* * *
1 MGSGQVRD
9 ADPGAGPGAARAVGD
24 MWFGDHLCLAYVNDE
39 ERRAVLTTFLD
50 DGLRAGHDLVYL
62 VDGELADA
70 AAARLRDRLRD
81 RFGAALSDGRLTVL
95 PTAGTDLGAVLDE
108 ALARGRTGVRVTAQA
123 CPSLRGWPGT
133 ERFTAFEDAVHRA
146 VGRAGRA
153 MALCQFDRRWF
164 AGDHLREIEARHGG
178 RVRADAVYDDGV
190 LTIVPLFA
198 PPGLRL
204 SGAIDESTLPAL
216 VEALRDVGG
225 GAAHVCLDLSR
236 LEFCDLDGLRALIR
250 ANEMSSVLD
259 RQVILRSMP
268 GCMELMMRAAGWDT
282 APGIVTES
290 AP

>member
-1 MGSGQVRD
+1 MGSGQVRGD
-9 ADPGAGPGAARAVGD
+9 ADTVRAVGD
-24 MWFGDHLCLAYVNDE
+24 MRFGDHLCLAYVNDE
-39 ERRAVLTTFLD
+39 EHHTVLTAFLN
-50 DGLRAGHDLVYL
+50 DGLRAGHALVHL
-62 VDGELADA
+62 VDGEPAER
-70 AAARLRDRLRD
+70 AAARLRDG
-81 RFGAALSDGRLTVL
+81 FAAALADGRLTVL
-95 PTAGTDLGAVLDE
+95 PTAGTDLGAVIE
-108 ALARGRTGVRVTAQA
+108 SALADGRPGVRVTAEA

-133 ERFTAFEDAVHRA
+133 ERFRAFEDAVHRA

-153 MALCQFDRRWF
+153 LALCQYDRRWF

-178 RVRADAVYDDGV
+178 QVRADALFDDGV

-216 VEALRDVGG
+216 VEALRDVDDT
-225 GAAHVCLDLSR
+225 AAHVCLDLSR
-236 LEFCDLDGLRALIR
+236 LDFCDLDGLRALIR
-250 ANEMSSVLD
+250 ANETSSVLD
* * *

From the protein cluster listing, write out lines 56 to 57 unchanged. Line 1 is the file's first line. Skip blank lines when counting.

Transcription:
+216 VEALRDVDDT
-225 GAAHVCLDLSR